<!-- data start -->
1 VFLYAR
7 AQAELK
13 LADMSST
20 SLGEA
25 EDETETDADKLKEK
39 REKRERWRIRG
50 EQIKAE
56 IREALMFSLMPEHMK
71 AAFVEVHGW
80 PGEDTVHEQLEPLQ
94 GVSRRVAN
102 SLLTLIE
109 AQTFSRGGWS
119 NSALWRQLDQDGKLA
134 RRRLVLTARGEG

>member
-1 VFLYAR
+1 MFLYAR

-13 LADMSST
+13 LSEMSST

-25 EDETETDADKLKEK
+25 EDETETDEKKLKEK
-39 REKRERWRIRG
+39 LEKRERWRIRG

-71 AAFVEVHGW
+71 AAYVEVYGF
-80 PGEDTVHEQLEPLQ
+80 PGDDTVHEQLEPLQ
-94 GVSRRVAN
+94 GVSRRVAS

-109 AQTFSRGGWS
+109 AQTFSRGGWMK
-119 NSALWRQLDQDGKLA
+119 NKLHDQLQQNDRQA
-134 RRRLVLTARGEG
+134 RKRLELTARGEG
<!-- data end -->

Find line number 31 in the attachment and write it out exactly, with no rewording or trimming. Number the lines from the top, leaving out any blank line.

-109 AQTFSRGGWS